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The Model > Juvenile Growth > Aspen

Aspen

Height and Diameter Growth for Juvenile Deciduous (DBH<4 cm)

For juvenile trees, growth relationships are based on an analysis in 2004 of combined data sets. These included Alberta Agriculture and Forest SDS data updated to May 2004, WESBOGY LTS data updated to Dec 2000, and regenerated permanent sample plots contributed by Alberta forestry companies updated to Dec 2002.

Height Increment
The early deciduous height - age trajectory is initially exponential but declines toward a constant height increment. Although this is captured by the provincial and regional site index curves, their behaviour at this age was better described by a declining height increment function. MGM uses a negative exponential function with initial height as the major predictor, scaled by site index and overtopping deciduous density. Since aspen and poplar regenerate primarily by vegetative sprouts from a large root system, small sprouts appear to achieve a minimum height increment regardless of their initial height, modeled by 0.25 of the maximum height increment possible under this site index.

For juvenile aspen the annual height increment (HiAw, m/year) is represented by

HiAw = a*b + a*{1 - exp[-H/(12 a + c DecDenAbove)]}

Where: H is the height (m) of the tree at the start of the year

DecDenAbove (sph)is the density of deciduous trees taller than the current tree

SIAwis the aspen site index at breast height age 50

a=d + e SIAw

b=0.25, c=0.00175, d=-0.4 and e=0.0615

Diameter Increment

There are 3 possible cases with respect to juvenile aspen annual diameter increment predictions.

Case 1: the tree began with a height below 1.3 m and after the current annual height increment continues to be below 1.3 m. In this case

DBH is set to zero.

Case 2: the tree began with a height below 1.3 m and after the current annual height increment, has crossed the 1.3 m height threshold. DBH is predicted as:

DBHaw = MAX(-1.83 + 1.444 * Ht, 0.3)

Where: Ht is the predicted height at the end of the growth year.

It is unlikely that first year DBH will be much smaller than this, and the diameter growth function, which depends on initial DBH, performs poorly if DBH is unrealistically low. Note that this function does not work for trees older than breast height age 1.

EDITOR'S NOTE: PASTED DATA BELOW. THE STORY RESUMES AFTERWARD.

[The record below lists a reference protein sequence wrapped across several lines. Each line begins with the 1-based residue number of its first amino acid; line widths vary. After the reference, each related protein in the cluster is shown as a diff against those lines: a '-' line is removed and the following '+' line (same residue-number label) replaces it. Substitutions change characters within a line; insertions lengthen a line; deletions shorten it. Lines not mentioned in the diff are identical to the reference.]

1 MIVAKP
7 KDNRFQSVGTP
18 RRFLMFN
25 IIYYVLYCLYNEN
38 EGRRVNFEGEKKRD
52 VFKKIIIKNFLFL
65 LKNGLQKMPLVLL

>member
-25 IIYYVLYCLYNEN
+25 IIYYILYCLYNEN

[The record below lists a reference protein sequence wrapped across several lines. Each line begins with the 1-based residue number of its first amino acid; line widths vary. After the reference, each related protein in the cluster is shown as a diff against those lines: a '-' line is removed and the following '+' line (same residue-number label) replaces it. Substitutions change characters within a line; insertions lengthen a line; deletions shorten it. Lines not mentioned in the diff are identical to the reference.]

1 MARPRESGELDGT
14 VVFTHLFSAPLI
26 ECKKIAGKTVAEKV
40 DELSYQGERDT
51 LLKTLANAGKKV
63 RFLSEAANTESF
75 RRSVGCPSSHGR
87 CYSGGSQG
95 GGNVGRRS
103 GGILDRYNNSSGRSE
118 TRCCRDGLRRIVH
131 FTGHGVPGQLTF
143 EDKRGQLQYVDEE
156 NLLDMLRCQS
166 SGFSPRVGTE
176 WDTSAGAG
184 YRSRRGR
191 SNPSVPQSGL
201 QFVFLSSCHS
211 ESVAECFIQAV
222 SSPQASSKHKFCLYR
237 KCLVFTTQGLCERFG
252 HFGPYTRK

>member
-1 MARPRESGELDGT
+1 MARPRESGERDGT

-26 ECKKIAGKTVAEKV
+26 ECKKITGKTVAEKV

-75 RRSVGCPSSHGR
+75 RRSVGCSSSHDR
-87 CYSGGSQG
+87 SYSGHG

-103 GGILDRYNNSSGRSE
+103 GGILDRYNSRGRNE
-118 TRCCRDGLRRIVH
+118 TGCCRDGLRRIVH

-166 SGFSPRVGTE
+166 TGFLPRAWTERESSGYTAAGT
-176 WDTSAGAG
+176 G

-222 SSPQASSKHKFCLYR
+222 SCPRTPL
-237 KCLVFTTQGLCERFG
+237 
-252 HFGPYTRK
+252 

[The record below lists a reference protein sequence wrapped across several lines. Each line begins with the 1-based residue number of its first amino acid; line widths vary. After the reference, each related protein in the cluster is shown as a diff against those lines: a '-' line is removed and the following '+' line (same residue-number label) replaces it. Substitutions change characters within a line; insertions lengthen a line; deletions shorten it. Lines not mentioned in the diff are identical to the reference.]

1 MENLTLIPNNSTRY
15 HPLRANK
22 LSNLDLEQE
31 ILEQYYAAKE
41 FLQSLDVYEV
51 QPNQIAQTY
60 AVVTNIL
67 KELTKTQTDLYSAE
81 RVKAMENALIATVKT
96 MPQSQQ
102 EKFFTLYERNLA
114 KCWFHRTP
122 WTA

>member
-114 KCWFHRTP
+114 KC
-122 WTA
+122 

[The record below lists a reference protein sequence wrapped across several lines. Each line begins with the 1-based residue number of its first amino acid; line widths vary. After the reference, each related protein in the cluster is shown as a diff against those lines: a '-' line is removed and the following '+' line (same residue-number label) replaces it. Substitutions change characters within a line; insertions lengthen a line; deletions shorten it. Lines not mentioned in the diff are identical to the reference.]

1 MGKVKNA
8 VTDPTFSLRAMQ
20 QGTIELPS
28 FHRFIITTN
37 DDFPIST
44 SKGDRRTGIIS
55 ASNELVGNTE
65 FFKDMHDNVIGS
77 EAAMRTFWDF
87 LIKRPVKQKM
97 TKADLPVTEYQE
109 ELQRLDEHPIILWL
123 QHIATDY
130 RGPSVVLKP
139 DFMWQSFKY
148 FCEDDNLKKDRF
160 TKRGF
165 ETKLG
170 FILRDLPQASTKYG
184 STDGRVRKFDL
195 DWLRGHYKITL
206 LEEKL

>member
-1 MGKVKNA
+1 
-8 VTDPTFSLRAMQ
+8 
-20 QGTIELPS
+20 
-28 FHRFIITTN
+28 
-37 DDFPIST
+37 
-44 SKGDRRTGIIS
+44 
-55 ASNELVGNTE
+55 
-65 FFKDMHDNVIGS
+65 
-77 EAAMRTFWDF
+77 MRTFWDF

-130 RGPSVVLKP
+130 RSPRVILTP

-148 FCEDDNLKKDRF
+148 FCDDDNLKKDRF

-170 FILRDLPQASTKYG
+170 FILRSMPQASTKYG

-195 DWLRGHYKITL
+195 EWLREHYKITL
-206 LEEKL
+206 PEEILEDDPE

Case 3: the tree began with a height above 1.3. In this case DBH increment is obtained from an annual basal area increment (BAI, cm2/year) model

BAI = a (BAb) (RHc) (SFDecd)

Where: BA is the basal area of the tree at the start of the year (cm2)

RH = H / Dec10H

SFDec= 1/[Dec10H*(DecDen/10000)0.5]

RH is the height of the tree relative to the juvenile deciduous canopy height (Dec10H)

H is the current deciduous tree height (m)

Dec10H is average height of tallest 10% the deciduous trees (m)

SFDec is spacing factor for juvenile deciduous trees (in tree lengths; unitless)

DecDen is deciduous tree density (stems/ha)

a=0.7898, b=0.6653, c=0.3452 and d=0.2844

SFDec is constrained to be ≤2 (i.e. at low deciduous density spacing factor begins to get very large).

Mortality

Juvenile aspen mortality is predicted in three stages. The first stage is an application of an empirical mortality constant of 0.08 to the deciduous density to obtain an estimate of the final density at the end of the year. This constant is based on a re-examination of the longer term WESBOGY data as described by Bokalo et al. 2007. The second stage involves the comparison of the predicted density to the mean maximum density (MeanMaxJuvDen) defined by an average height vs. density self-thinning function (Bokalo et al., 2007)

MeanMaxJuvDen = Exp((Log(AvHtDec)) - a) / b)

Where: AvHtDec is the average height of the deciduous trees

a =8.3510 and b = -0.6767

 

When estimated density exceeds the mean maximum density, the density is set to the mean maximum density and the empirical mortality constant is

recalculated to match the mean maximum size density.

 

The third stage involves allocating the mortality among the trees in the tree list since mortality is expected to be heavier for the smaller trees in a juvenile stand. A

logistic function is used to accomplish this.

 

Ps = exp(c) / (1+exp(c))

 

Where: c = d + e HI + f RH - g DecDen

RH = H / Dec10H

DecDen is juvenile deciduous tree density (stems ha-1)

Dec10H is the deciduous canopy height (m, calculated as the average height of the tallest 10% of the deciduous trees (m)

d =-0.2472, e = 3.6967, f = 4.5031, g = 0.00000422

 

Note this self-thinning constraint cannot be disabled as you can for mid rotation and older trees